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IAVA Daily News Brief – June 30, 2015

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Navy Seaman Anthony Stradford, left, talks to World War II Navy veteran Russell Lovingier, right, as they wait to throw out ceremonial first pitches before the San Diego Padres play the Arizona Diamondbacks in a baseball game in San Diego. | Military Affairs >>

 

Today’s Top Stories

VA deputy: Accountability push is making a difference
The Veterans Affairs Department’s top deputy is confident that his months of accountability efforts are helping to clean up operations throughout the agency, even if firings have been fewer than what most outsiders have wanted. | Military Times >>

VA will extend benefits to all same-sex couples
The Department of Veterans Affairs said Monday that same-sex couples in states across the country will now have access to a raft of denied benefits following the Supreme Court’s landmark marriage equality decision. | Stars and Stripes >>

Urgent care, mental health in defense bills
House and Senate lawmakers hashing out a compromise on their respective defense policy bills will mull over several military health provisions as they finalize the legislation. Discrepancies to be addressed include access to urgent care and other medical appointments, mental health services for troops, family members and veterans, pharmacy fees and birth control. | Military Times >>

Afghanistan

U.S. forces conducted a raid to destroy a cache of weapons north of Kabul early Monday, a U.S. army spokesman said, giving rare details of unilateral activity in Afghanistan. Afghan residents took to the streets in Parwan province in protest. Solo U.S. operations are legal under a bilateral security agreement the two nations signed last year, but the document specifies they occur only in exceptional circumstances. | NBC News >>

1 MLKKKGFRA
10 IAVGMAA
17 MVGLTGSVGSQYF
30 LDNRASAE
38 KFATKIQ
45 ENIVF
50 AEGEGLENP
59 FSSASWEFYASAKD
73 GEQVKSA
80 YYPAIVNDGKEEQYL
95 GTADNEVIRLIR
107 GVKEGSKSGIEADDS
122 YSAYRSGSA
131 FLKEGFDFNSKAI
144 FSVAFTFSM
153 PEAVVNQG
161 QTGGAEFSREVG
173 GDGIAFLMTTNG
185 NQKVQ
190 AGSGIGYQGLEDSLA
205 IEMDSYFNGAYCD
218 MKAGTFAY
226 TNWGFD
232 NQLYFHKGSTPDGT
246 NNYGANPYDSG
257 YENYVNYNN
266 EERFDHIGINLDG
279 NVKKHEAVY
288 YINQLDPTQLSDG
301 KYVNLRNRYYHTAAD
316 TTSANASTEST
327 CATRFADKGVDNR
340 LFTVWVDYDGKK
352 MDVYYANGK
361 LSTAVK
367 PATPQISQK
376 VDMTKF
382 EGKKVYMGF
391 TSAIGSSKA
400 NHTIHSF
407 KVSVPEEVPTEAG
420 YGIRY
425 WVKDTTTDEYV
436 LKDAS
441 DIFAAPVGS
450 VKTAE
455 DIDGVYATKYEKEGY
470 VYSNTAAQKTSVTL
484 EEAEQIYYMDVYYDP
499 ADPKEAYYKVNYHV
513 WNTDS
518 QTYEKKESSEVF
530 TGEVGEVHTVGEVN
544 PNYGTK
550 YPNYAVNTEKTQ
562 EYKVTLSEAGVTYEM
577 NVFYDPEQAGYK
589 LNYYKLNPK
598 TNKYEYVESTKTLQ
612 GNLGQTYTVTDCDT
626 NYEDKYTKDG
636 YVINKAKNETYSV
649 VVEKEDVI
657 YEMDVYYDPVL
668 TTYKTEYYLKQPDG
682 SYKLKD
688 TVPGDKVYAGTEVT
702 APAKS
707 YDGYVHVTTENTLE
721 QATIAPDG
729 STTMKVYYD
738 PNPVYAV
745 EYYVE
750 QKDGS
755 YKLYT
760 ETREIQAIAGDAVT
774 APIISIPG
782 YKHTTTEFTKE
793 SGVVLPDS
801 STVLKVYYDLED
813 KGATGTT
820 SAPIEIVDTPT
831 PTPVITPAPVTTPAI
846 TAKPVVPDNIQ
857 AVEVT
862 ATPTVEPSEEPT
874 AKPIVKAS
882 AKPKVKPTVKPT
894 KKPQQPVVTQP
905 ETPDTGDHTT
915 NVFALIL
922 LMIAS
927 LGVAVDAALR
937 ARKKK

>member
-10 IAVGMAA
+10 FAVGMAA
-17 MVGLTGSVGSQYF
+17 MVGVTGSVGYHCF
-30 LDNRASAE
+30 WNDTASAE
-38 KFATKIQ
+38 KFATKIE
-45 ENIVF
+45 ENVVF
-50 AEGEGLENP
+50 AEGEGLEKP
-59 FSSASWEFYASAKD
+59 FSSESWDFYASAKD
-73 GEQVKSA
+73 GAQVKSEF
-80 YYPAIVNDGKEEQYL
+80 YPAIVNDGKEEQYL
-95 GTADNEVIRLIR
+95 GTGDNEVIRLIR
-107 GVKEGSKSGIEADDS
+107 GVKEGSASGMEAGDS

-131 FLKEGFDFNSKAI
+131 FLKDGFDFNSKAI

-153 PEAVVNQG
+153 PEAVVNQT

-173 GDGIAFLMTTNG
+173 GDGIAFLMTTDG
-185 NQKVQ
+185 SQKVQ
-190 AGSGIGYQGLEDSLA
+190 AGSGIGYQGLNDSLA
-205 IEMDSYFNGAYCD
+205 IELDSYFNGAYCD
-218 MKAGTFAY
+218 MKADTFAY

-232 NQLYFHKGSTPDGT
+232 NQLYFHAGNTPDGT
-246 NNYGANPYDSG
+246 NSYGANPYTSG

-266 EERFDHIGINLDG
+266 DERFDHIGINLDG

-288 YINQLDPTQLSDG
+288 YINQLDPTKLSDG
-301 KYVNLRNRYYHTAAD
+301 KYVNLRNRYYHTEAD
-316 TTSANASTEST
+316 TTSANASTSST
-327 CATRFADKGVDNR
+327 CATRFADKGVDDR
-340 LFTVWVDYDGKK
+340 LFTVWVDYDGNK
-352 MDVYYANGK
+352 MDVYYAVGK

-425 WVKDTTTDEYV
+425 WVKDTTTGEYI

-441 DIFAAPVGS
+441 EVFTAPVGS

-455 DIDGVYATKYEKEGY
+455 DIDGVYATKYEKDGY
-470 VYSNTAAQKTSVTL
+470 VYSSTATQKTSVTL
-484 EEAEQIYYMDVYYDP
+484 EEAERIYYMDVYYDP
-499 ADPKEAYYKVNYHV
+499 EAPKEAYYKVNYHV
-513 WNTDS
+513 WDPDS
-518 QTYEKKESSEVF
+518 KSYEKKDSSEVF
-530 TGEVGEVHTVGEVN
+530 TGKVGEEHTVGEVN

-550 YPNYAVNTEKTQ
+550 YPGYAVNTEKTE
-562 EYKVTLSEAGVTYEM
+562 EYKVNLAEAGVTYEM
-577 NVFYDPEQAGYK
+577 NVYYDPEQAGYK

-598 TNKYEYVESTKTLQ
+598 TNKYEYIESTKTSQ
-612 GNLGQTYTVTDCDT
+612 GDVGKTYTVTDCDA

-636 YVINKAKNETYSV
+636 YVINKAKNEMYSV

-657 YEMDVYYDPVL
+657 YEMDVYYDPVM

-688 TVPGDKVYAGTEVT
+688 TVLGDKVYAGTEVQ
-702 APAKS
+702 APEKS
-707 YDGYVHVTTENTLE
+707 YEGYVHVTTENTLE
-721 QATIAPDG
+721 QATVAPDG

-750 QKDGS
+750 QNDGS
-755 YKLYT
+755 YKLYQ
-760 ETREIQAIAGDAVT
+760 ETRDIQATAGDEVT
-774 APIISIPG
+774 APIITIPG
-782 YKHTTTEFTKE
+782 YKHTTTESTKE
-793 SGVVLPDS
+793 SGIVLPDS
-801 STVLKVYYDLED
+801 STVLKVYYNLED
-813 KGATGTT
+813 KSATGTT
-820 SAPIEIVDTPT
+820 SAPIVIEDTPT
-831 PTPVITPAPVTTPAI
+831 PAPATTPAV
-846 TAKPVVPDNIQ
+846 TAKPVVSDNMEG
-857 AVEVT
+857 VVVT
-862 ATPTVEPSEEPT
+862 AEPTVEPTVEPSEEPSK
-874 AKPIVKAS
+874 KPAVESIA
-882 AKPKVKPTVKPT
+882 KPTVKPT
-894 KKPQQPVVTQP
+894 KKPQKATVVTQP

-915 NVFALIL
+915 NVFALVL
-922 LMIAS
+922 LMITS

How history will remember America’s longest war will be shaped by public debates over the United States’ failures and successes and visible consequences such as the collapse of the Taliban regime and the death of Osama bin Laden. But the U.S. engagement has also affected urban Afghan society in indirect ways, seeping into its culture, language and attitudes. | Washington Post >>

Afghanistan and the United Nations have reached agreement to transfer to Kabul’s control a controversial multi-billion dollar fund intended to rebuild the police force and pay officers, the U.N. Development Programme (UNDP) said on Monday. The deal transferring the fund over 18 months and to be signed by both parties on Tuesday is a breakthrough after months of negotiations over how rapidly it should pass to Afghan control. | Reuters >>

Iraq

The director of National Museum of Iraq has revealed that he wept after learning that ISIS had destroyed relics chronicling his country’s history. “They’re just statues,” Haider Oraibi told NBC News. “But for us, they’re living things. We came from them, we are part of them. That is our culture and our belief.” | NBC News >>

Areas of marshlands in the Al-Chibayish district of Dhi Qar Province are once again being deliberately dried out, according to pan-Arab daily Asharq Alawsat. But while in the 1990s, Saddam was responsible for creating an environmental disaster in the marshes, the culprit this time is Islamic State (IS), which has cut off water supplies to the area after capturing dams along the Euphrates River to the north. | Business Insider >>